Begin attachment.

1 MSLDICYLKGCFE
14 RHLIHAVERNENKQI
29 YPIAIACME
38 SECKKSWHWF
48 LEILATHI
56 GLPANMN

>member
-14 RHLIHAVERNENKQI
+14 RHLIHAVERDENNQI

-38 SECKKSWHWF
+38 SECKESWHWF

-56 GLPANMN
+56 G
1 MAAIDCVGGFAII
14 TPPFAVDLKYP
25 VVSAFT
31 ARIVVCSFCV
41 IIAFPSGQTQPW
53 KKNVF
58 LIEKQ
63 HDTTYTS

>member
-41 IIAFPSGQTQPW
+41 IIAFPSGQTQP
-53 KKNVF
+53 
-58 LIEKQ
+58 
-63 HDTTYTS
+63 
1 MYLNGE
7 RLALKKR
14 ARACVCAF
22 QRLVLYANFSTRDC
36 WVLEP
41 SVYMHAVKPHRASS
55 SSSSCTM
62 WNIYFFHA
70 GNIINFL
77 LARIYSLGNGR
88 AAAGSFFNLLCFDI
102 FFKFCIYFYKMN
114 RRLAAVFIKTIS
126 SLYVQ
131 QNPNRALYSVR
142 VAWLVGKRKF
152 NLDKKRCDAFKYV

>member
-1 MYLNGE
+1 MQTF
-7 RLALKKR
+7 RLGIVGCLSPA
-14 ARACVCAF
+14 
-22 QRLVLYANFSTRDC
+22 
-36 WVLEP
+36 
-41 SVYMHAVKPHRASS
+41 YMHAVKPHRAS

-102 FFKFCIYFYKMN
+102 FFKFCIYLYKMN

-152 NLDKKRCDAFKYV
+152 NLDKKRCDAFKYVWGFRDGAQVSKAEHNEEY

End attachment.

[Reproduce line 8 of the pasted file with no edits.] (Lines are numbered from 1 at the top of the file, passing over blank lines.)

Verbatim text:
-14 RHLIHAVERNENKQI